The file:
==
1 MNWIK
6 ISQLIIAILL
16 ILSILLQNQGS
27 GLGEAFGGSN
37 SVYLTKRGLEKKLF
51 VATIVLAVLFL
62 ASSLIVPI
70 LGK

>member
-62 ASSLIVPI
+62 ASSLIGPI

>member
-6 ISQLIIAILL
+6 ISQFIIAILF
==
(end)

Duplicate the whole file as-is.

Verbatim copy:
1 MNWIK
6 ISQLIIAILL
16 ILSILLQNQGS
27 GLGEAFGGSN
37 SVYLTKRGLEKKLF
51 VATIVLAVLFL
62 ASSLIVPI
70 LGK

>member
-62 ASSLIVPI
+62 ASSLIGPI

>member
-6 ISQLIIAILL
+6 ISQFIIAILF